After the mamma had left I went and looked at my parsnip leaflets. Pinhead-size, oval, translucently yellowish-cream-colored eggs were evident all down my row of parsnips, but there wasn't a single egg on any non-parsnip leaf. You can see an Eastern Black Swallowtail, its caterpillar and an egg at


Out by the water pump I've let nice pokeweeds, Brazilian Vervains, panic grass and other things burgeon into yet another little wonderland. This week while filling my water jugs and admiring the thicket I spotted a handsomely green cone-headed grasshopper, genus NEOCONOCEPHALUS, the likes of which you can see at

If you view that picture you'll see how this insect gets its name, for it really does have a pointy head. Also note its very long, slender antennae and grasshoppery legs. Nowadays the birds are quiet but insect sounds take their place, the whole landscape shimmering with their buzzings, lisps and ticks. You can hear the cone-headed grasshopper's contribution to the symphony -- it's a high-pitched, buzzy one -- by clicking here.

Some sites refer to my water-pump neighbor as a coneheaded katydid, not a coneheaded grasshopper. In fact the boundaries between grasshoppers, katydids and even crickets are not well defined, and maybe they're nonexistent. I call the coneheads grasshoppers only because my old Peterson field guide calls them that.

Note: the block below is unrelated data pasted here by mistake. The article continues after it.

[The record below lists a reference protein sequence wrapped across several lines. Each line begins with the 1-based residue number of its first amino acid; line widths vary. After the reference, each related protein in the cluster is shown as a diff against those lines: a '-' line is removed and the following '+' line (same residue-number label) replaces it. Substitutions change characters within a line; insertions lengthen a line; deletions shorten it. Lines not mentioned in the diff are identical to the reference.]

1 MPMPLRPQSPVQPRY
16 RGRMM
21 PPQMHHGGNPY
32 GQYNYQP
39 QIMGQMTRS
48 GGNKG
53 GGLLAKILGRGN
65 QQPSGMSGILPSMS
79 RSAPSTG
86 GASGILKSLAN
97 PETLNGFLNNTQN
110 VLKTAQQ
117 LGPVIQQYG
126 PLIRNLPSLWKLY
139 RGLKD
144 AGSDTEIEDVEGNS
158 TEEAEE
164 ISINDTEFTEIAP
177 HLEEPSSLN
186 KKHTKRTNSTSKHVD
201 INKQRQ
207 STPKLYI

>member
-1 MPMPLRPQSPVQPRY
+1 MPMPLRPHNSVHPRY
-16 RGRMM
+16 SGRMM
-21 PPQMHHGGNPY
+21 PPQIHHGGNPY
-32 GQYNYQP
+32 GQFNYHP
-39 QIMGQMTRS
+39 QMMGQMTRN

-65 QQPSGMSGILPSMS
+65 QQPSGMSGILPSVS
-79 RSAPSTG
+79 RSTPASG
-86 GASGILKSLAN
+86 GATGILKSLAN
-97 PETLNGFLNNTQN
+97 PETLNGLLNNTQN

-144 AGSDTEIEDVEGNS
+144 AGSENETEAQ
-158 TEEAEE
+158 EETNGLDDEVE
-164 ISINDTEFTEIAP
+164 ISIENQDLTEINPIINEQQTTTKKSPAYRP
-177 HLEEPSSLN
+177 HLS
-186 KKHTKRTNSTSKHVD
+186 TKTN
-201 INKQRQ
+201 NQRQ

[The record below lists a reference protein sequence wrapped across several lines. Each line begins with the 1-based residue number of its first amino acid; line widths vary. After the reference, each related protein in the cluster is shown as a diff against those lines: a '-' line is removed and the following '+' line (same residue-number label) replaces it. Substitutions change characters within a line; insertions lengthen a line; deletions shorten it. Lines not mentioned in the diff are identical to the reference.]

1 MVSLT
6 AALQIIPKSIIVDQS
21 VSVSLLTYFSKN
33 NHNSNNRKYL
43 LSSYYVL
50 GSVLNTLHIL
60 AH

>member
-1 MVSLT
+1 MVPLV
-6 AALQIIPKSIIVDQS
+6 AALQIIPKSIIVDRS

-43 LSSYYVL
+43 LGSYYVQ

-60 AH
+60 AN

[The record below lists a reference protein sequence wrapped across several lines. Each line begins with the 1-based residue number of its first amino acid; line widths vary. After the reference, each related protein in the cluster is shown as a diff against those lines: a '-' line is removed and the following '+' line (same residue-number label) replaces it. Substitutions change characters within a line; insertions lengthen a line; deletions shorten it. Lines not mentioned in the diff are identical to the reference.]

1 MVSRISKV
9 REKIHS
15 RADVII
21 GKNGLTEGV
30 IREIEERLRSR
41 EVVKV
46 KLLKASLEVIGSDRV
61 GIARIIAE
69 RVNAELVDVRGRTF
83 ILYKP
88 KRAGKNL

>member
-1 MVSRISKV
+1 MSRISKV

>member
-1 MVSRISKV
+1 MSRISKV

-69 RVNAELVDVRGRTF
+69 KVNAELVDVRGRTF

My water-pump friend was an immature female. I know she was immature because her wings were only half- formed, looking like little fingernails budding from her sides, not yet capable of fluttering. I know she was female because a swordlike "ovipositor" projected from the tip of her rear end. When her time comes to lay eggs she'll insert her ovipositor into whatever thing she wants her eggs to hatch in, well away from predators and surrounded by exactly the environment her offspring require.


Last week I mentioned the spot next to the barn that was "very densely vegetated with Chinese Privet up through which grew blackberry canes and honeysuckle, and the whole thicket was topped with a canopy of grapevine." The young towhee took dew-baths there. If you are near such a spot where the forest's native plants meet the mostly alien, weedy plants of a field or roadside, you might find it interesting to go there and notice that not all leaves are bug-eaten and fungusy. Often the leaves of introduced plants, mainly weeds, appear to have come through summer unscathed.

In my spot, nearly all the leaves of the Chinese Privet and most of the Japanese Honeysuckle leaves are still in perfect condition. These two plants are aliens, both introduced from Asia. Much in contrast, nearly all the blackberry and grapevine leaves show the results of relentless attacks from insects and fungi. Of course blackberries and grapevines are native plants.